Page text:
Tags

, , ,

catching a fish
Image by greg frucci via Flickr

Food

We all need sustenance. We who have lived in our homes alone can prepare our meals for ourselves in a relatively easy manner. We can think of the preparation as a joy…or we can think of the preparation as a chore…either way, food is not something we think of as being complex unless we make it that way. Most of my life…and maybe your life is similar…I would come home from work or play and fix myself a sandwich, cook some nachos or spend hours joyfully preparing a wonderful meal like Risotto for myself and/or others. I may stop by the Grocery Store on the way home to purchase needed ingredients or I may have what I need in the fridge.

At sea…alone…everything changes from what was considered by us the norm. I packed the Cuddy with can goods, spices, quick snacks like Power Bars supplied by Nestle, water and Mountain Dew supplied by Pepsi, bread, vitamins, and protein mix. Eating took on a new meaning for me while I crossed over to Bermuda and even while I was anchored up in St. Georges Harbor, Bermuda.

Most of the time crossing, I stuffed can goods like Ravioli or pinnaple chunks in different areas of the cockpit so that I could have quick access to food while I was at the helm and not on autopilot. Usually, in the morning hours, I would engage the autopilot and descend into the cabin for a meal of shaken protein mix/vitamins and resupply the cockpit with more snacks, water and can goods.

The first day at sea, I stayed at the helm until after midnight, enjoying the excitement of what I was embarking upon. From time to time, I would engage the autopilot, tether myself to the jack-lines and go forward to check lines or start a remote camera…for the most part though, I was chilling at the helm. When hungry, I would eat can goods…and I forgot how much I love Ravioli from a can…brought back memories from childhood!

The second day at sea, I had one of the best sashimi meals I have ever had. Dave Christopher, the Dock Master at Masonboro Yacht Club, set me up with a fantastic hand line rig using a cedar plug. He said to me the day before I left, “Frucci, you tie this off to one of your stern cleats, toss it overboard and within fifteen minutes, you’ll have a Mahi!”. So, I tested his prediction. That morning of the second day was a calm one. The winds of the night before of ten to fifteen knots had calmed to less than ten knots with small swells and a sunny day. I was hungry and did not want can goods, so I tossed over the hand line Dave made for me. He was right, withing fifteen minutes, I saw the line jerking. I turned on one of the GoPro remote cameras and pulled in a small Mahi.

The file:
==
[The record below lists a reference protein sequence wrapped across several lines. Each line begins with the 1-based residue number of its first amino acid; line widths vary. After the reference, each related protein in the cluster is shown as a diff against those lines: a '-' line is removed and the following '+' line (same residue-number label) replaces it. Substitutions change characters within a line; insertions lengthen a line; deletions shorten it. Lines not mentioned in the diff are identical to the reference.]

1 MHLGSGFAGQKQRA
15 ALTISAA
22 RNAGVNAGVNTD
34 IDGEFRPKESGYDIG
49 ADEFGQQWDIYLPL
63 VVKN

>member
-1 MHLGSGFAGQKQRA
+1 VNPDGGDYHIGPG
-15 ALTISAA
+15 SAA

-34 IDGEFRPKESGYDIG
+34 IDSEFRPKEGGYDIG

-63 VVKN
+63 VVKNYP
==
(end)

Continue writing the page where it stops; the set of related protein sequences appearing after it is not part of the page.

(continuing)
Not having anyway to cook didn’t matter to me at all…that would have been too much trouble at sea for one person anyway…and I love raw fish. A while later, I cut the Mahi up and had the best sashimi I have tasted in my life…why muck a good tasting fish up with lemon or anything else? The way Nature prepares food for us is just fine with me.

While anchored up in Bermuda, I did the same thing from time to time only with a rod and reel…the way my Father taught me. Food was everywhere…all around me…all I had to do was exert a little effort and get it.

A lesson learned about Life. A thing which seems vast, lifeless and lacking activity on the surface is merely a mask of what lies beneath. Once we dig into something…a change occurs…a newness can be found. The path taken there beckons a return through the wonder of discovery…and I will.

Thank you Dave Christopher for teaching me a similar thing my Father taught me. One more tool added to the box of survival.

July 16, 2011…Wilmington, NC

Enhanced by Zemanta